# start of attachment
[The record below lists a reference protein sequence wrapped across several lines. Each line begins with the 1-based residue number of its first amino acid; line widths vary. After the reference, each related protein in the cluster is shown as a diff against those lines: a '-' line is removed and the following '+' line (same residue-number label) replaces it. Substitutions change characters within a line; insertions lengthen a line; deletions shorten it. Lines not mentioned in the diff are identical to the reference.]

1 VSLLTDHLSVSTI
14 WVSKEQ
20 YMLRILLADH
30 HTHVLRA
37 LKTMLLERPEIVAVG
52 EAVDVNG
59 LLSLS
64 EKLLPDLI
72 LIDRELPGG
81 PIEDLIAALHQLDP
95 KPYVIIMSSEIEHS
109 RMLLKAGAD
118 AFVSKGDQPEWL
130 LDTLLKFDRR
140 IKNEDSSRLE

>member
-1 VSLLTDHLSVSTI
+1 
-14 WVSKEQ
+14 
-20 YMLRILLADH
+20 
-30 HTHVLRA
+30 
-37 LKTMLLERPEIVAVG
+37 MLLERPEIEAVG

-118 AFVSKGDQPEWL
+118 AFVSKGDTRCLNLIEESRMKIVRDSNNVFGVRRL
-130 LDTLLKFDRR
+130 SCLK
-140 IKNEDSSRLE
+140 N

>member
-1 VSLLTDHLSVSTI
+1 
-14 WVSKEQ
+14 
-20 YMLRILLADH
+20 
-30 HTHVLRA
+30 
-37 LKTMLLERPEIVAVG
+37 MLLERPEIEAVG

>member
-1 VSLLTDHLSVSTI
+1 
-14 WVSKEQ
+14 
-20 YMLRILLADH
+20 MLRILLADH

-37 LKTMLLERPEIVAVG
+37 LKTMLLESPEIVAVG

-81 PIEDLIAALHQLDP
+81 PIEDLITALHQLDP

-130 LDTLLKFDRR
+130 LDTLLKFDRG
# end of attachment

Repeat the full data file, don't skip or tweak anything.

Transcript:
[The record below lists a reference protein sequence wrapped across several lines. Each line begins with the 1-based residue number of its first amino acid; line widths vary. After the reference, each related protein in the cluster is shown as a diff against those lines: a '-' line is removed and the following '+' line (same residue-number label) replaces it. Substitutions change characters within a line; insertions lengthen a line; deletions shorten it. Lines not mentioned in the diff are identical to the reference.]

1 VSLLTDHLSVSTI
14 WVSKEQ
20 YMLRILLADH
30 HTHVLRA
37 LKTMLLERPEIVAVG
52 EAVDVNG
59 LLSLS
64 EKLLPDLI
72 LIDRELPGG
81 PIEDLIAALHQLDP
95 KPYVIIMSSEIEHS
109 RMLLKAGAD
118 AFVSKGDQPEWL
130 LDTLLKFDRR
140 IKNEDSSRLE

>member
-1 VSLLTDHLSVSTI
+1 
-14 WVSKEQ
+14 
-20 YMLRILLADH
+20 
-30 HTHVLRA
+30 
-37 LKTMLLERPEIVAVG
+37 MLLERPEIEAVG

-118 AFVSKGDQPEWL
+118 AFVSKGDTRCLNLIEESRMKIVRDSNNVFGVRRL
-130 LDTLLKFDRR
+130 SCLK
-140 IKNEDSSRLE
+140 N

>member
-1 VSLLTDHLSVSTI
+1 
-14 WVSKEQ
+14 
-20 YMLRILLADH
+20 
-30 HTHVLRA
+30 
-37 LKTMLLERPEIVAVG
+37 MLLERPEIEAVG

>member
-1 VSLLTDHLSVSTI
+1 
-14 WVSKEQ
+14 
-20 YMLRILLADH
+20 MLRILLADH

-37 LKTMLLERPEIVAVG
+37 LKTMLLESPEIVAVG

-81 PIEDLIAALHQLDP
+81 PIEDLITALHQLDP

-130 LDTLLKFDRR
+130 LDTLLKFDRG